The Rapidian

Ethics and Religion Talk: Forbidden Fruit

Rather than responding to a reader question, this week’s Ethics and Religion Talk column begins with an essay on “Forbidden Fruit” by the Rev. Sandra Nikkel, head pastor of Conklin Reformed Church. The essay comes from a book she is writing.
Grand Rapids, Michigan

Grand Rapids, Michigan /Kiran Sood Patel

What is Ethics and Religion Talk?

This column answers questions of Ethics and Religion by submitting them to a multi-faith panel of spiritual leaders in the Grand Rapids area. We’d love to hear about the ordinary ethical questions that come up on the course of your day as well as any questions of religion that you’ve wondered about. Tell us how you resolved an ethical dilemma and see how members of the Ethics and Religion Talk panel would have handled the same situation. Please send your questions to [email protected].

The familiar saying, “You are what you eat” proves to be true even in the Garden of Eden. Adam & Eve chose to ignore God’s warning to not eat from the fruit of the Tree of the Knowledge of Good and Evil and the entire human race suffered for it. God had warned them that the day they ate from this tree they would die. As you know, they did not die—not in the way we thought and not immediately; but from this point on, Adam and Eve began a process of spiritual and physical decay that led to their separation from God and eventually to their death. There is a connection between the natural realm and the spiritual realm that we cannot afford to ignore. Everything we do in one realm affects the other one. The Bible says that “when the woman saw that the fruit of the tree was good for food and pleasing to the eye, and also desirable for gaining wisdom, she took some and ate it” (Gen. 3:6). Even though God’s wisdom was available to Eve she chose to act according to her own wisdom. She chose the fruit that promised to help her know (on her own) the difference between good and evil. She coveted the knowledge that would allow her to know on her own and decide for herself what was right and what was wrong. So, she ate the forbidden fruit and gave it to her husband as well. This act constitutes a declaration of independence from God and it marks the beginning of sin as we know it today.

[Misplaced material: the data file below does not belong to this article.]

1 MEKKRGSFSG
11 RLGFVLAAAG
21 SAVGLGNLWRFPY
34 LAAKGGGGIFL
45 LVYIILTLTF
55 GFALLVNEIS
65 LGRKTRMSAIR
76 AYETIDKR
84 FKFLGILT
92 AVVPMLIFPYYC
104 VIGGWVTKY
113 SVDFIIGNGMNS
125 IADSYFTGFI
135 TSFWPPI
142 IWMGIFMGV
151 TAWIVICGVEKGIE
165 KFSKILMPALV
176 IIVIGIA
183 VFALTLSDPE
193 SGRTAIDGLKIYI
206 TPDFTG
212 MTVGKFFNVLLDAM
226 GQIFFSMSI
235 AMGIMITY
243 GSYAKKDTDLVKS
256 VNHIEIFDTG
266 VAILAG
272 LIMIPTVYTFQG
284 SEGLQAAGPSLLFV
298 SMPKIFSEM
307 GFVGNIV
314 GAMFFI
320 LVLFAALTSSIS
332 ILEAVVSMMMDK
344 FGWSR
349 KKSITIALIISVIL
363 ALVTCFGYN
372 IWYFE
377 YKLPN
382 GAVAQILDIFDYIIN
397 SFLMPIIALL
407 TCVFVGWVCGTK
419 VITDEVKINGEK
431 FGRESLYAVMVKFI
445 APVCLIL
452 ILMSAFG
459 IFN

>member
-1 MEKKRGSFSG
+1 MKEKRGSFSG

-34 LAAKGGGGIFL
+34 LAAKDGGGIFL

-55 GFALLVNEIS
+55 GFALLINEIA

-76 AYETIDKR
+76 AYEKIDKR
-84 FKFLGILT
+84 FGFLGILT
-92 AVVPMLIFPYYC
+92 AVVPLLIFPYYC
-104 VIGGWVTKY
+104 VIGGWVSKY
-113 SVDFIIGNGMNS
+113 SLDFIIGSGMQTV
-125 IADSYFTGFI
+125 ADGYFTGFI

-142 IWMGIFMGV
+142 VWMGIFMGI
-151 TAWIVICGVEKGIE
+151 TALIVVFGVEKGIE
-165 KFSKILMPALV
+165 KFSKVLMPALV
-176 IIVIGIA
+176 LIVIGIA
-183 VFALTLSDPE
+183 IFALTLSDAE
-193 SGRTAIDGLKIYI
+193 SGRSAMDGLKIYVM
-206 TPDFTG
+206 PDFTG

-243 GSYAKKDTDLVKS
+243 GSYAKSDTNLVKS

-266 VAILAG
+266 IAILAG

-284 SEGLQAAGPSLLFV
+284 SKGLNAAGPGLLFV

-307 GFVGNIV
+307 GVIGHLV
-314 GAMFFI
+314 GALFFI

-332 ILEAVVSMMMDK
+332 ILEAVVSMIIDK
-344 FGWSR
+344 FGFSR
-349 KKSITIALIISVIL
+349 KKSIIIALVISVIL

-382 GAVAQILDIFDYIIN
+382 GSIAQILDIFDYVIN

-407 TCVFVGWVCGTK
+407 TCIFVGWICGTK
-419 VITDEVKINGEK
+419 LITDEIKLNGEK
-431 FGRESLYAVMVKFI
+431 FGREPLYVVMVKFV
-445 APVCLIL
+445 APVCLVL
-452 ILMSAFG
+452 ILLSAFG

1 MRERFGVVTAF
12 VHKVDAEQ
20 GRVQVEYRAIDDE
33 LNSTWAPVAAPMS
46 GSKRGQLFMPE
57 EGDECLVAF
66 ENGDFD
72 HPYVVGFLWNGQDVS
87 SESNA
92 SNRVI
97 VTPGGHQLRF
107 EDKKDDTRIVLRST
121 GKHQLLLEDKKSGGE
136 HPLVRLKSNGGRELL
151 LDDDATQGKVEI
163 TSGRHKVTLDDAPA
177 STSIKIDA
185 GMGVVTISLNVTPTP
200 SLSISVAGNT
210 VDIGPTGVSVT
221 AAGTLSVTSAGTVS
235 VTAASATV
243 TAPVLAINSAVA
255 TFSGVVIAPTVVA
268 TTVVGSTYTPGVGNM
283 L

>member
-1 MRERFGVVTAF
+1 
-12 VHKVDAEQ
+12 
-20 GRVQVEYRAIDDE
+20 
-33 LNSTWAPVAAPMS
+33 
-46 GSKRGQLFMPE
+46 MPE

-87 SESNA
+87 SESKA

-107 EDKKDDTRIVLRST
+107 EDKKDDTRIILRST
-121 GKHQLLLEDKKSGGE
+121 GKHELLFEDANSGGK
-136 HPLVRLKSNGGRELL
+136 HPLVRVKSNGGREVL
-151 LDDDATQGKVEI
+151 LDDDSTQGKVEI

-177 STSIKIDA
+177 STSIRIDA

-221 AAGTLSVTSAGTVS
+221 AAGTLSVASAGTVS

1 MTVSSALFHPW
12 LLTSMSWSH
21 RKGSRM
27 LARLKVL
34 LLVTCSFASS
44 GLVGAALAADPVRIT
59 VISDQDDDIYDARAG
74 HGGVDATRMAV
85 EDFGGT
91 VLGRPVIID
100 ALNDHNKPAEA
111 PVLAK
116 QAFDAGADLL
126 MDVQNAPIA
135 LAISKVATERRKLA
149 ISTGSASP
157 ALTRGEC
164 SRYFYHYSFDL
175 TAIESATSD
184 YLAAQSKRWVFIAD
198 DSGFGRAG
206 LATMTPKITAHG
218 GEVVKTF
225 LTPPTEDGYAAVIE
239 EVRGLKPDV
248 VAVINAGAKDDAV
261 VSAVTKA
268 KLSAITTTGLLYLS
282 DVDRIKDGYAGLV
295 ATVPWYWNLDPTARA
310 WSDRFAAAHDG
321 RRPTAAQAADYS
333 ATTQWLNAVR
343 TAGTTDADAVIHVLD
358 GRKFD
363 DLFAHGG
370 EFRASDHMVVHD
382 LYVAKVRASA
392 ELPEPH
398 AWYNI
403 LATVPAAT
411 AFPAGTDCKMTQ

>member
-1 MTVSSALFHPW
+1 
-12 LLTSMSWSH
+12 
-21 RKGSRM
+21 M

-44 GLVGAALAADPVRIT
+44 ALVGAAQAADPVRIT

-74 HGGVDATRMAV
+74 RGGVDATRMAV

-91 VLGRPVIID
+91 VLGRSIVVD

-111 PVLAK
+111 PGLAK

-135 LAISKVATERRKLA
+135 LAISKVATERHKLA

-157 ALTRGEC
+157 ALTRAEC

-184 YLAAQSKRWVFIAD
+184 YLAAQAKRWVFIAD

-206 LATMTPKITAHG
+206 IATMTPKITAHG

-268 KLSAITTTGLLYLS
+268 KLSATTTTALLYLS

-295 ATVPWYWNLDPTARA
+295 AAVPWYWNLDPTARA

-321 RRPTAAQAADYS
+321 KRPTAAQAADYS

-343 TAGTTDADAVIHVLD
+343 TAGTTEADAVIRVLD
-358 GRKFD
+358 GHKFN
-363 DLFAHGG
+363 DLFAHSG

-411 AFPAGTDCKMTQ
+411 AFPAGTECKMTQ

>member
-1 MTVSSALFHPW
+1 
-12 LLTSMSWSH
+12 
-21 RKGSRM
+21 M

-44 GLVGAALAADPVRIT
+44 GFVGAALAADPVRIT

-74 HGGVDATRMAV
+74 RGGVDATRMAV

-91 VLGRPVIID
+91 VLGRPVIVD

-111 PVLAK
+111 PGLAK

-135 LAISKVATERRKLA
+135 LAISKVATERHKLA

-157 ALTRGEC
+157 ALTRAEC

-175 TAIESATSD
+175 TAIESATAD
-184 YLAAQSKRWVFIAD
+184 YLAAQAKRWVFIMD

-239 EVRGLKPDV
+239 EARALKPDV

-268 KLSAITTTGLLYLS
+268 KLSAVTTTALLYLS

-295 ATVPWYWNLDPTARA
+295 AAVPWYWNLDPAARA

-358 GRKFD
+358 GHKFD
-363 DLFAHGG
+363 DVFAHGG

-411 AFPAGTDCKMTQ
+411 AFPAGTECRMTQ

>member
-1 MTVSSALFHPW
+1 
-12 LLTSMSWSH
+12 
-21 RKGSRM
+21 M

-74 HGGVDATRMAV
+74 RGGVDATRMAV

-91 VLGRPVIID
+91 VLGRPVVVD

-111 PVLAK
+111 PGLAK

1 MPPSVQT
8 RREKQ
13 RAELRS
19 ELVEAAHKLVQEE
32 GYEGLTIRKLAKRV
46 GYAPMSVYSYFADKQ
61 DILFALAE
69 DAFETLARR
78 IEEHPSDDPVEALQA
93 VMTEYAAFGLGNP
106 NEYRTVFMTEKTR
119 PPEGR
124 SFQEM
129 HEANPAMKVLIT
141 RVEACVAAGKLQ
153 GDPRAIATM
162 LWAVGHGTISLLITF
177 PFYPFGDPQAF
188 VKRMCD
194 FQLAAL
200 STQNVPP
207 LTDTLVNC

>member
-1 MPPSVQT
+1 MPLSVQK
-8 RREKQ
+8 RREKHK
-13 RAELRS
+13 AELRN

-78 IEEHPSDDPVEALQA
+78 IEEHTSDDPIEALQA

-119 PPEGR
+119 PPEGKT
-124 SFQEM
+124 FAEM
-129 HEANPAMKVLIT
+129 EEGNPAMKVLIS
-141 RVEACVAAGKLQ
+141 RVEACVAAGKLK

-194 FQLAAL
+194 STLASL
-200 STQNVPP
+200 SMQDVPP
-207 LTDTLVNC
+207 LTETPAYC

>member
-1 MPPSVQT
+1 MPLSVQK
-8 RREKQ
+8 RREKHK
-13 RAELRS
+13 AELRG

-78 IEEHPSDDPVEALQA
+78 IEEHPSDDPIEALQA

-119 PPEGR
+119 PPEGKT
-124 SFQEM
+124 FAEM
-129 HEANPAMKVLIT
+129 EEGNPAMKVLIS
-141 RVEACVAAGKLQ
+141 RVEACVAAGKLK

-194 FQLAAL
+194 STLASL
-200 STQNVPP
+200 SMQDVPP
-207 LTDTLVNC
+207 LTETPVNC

The consequences of their choice not only changed them, but its effects went far beyond what they could ever imagine. It affected and infected every human being who came after them—including you and I. Ever since then, slowly but surely, humanity has gone from relying on God to relying on Self. The worship of Self is evident everywhere in our present society, but unfortunately, it also evident in the Church. Self reliance, self resolve, and self confidence are often promoted in the teaching and preaching of the Church. This has catapulted the Church into pluralism, humanism, relativism, and materialism. And as the world mocks her claims on healing, new life, miracles, signs and wonders, the Church does not realize that the reason that she is weak and ineffective is because she is having a love affair with Self. It is not Satan but Self that stands in the way of her doing the greater works that Jesus talks about in John 14:12: ‘Very truly I tell you, whoever believes in me will do the works I have been doing, and they will do even greater things than these, because I am going to the Father.’ It is not the devil but Self that blocks the Church from experiencing the abundant life that Jesus promised in John 10:10.